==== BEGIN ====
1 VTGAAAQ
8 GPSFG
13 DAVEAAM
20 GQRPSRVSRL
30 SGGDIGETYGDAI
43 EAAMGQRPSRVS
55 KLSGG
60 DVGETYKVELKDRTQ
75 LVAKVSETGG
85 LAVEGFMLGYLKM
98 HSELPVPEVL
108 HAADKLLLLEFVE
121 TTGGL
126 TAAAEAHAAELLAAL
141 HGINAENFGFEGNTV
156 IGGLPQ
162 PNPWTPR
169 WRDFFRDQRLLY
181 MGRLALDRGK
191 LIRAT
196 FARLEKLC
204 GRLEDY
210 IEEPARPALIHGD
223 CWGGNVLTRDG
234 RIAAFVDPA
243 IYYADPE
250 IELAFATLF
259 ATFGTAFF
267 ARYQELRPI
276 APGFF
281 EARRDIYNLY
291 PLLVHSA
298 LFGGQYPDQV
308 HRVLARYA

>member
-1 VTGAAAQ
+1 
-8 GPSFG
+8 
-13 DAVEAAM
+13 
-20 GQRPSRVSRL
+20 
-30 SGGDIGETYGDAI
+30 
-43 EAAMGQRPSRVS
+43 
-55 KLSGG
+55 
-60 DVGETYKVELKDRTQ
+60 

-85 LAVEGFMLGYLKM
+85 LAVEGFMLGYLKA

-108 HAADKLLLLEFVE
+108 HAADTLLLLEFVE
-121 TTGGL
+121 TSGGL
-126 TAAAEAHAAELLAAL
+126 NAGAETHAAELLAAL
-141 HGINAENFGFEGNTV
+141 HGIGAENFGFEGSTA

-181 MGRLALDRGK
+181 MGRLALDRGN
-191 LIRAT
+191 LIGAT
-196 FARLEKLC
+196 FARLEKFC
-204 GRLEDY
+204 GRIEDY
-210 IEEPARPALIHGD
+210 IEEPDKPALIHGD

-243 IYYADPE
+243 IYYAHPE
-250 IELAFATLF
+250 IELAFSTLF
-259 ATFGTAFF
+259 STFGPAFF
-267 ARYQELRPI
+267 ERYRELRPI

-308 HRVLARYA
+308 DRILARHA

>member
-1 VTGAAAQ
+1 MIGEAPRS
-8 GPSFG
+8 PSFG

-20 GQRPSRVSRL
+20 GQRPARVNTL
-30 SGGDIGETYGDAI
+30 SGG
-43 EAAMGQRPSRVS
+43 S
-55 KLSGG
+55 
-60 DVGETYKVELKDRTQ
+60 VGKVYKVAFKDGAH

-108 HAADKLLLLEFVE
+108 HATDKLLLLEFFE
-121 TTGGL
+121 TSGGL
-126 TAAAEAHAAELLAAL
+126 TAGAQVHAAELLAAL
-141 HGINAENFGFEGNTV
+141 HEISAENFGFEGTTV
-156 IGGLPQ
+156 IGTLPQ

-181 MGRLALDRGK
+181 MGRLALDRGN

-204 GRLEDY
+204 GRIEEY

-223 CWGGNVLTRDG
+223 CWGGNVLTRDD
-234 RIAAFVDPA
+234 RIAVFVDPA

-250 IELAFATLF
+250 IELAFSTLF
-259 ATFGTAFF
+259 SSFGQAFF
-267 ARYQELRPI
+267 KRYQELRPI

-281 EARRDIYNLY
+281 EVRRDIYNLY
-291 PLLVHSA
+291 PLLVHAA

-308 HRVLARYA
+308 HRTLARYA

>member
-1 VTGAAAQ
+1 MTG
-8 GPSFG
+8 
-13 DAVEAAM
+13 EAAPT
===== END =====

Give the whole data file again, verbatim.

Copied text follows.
1 VTGAAAQ
8 GPSFG
13 DAVEAAM
20 GQRPSRVSRL
30 SGGDIGETYGDAI
43 EAAMGQRPSRVS
55 KLSGG
60 DVGETYKVELKDRTQ
75 LVAKVSETGG
85 LAVEGFMLGYLKM
98 HSELPVPEVL
108 HAADKLLLLEFVE
121 TTGGL
126 TAAAEAHAAELLAAL
141 HGINAENFGFEGNTV
156 IGGLPQ
162 PNPWTPR
169 WRDFFRDQRLLY
181 MGRLALDRGK
191 LIRAT
196 FARLEKLC
204 GRLEDY
210 IEEPARPALIHGD
223 CWGGNVLTRDG
234 RIAAFVDPA
243 IYYADPE
250 IELAFATLF
259 ATFGTAFF
267 ARYQELRPI
276 APGFF
281 EARRDIYNLY
291 PLLVHSA
298 LFGGQYPDQV
308 HRVLARYA

>member
-1 VTGAAAQ
+1 
-8 GPSFG
+8 
-13 DAVEAAM
+13 
-20 GQRPSRVSRL
+20 
-30 SGGDIGETYGDAI
+30 
-43 EAAMGQRPSRVS
+43 
-55 KLSGG
+55 
-60 DVGETYKVELKDRTQ
+60 

-85 LAVEGFMLGYLKM
+85 LAVEGFMLGYLKA

-108 HAADKLLLLEFVE
+108 HAADTLLLLEFVE
-121 TTGGL
+121 TSGGL
-126 TAAAEAHAAELLAAL
+126 NAGAETHAAELLAAL
-141 HGINAENFGFEGNTV
+141 HGIGAENFGFEGSTA

-181 MGRLALDRGK
+181 MGRLALDRGN
-191 LIRAT
+191 LIGAT
-196 FARLEKLC
+196 FARLEKFC
-204 GRLEDY
+204 GRIEDY
-210 IEEPARPALIHGD
+210 IEEPDKPALIHGD

-243 IYYADPE
+243 IYYAHPE
-250 IELAFATLF
+250 IELAFSTLF
-259 ATFGTAFF
+259 STFGPAFF
-267 ARYQELRPI
+267 ERYRELRPI

-308 HRVLARYA
+308 DRILARHA

>member
-1 VTGAAAQ
+1 MIGEAPRS
-8 GPSFG
+8 PSFG

-20 GQRPSRVSRL
+20 GQRPARVNTL
-30 SGGDIGETYGDAI
+30 SGG
-43 EAAMGQRPSRVS
+43 S
-55 KLSGG
+55 
-60 DVGETYKVELKDRTQ
+60 VGKVYKVAFKDGAH

-108 HAADKLLLLEFVE
+108 HATDKLLLLEFFE
-121 TTGGL
+121 TSGGL
-126 TAAAEAHAAELLAAL
+126 TAGAQVHAAELLAAL
-141 HGINAENFGFEGNTV
+141 HEISAENFGFEGTTV
-156 IGGLPQ
+156 IGTLPQ

-181 MGRLALDRGK
+181 MGRLALDRGN

-204 GRLEDY
+204 GRIEEY

-223 CWGGNVLTRDG
+223 CWGGNVLTRDD
-234 RIAAFVDPA
+234 RIAVFVDPA

-250 IELAFATLF
+250 IELAFSTLF
-259 ATFGTAFF
+259 SSFGQAFF
-267 ARYQELRPI
+267 KRYQELRPI

-281 EARRDIYNLY
+281 EVRRDIYNLY
-291 PLLVHSA
+291 PLLVHAA

-308 HRVLARYA
+308 HRTLARYA

>member
-1 VTGAAAQ
+1 MTG
-8 GPSFG
+8 
-13 DAVEAAM
+13 EAAPT